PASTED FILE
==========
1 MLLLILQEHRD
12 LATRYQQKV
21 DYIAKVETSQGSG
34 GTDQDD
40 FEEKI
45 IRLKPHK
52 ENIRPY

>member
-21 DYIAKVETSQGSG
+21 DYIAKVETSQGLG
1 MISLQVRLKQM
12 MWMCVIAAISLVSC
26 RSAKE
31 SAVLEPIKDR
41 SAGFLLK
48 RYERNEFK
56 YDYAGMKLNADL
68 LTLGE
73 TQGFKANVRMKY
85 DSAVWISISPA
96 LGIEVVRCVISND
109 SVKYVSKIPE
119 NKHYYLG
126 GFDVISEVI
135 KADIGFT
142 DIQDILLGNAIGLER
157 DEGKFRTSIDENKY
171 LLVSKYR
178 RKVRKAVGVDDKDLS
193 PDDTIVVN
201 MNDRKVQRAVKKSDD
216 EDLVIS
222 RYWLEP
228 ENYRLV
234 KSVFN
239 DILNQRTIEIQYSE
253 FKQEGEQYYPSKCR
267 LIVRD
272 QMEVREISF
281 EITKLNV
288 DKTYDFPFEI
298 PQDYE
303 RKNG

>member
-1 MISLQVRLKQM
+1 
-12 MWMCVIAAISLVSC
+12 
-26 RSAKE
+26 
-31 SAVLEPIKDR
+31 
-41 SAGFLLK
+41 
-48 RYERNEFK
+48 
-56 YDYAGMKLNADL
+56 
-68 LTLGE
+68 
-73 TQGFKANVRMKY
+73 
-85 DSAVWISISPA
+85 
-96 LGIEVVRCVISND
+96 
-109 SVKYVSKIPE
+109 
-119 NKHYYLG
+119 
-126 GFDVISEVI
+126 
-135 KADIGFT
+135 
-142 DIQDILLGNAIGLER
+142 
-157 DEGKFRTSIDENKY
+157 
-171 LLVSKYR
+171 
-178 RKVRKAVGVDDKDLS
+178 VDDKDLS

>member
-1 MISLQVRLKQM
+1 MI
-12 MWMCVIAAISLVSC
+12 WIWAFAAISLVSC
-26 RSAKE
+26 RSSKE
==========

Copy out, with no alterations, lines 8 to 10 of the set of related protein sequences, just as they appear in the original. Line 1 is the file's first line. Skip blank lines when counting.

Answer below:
>member
-21 DYIAKVETSQGSG
+21 DYIAKVETSQGLG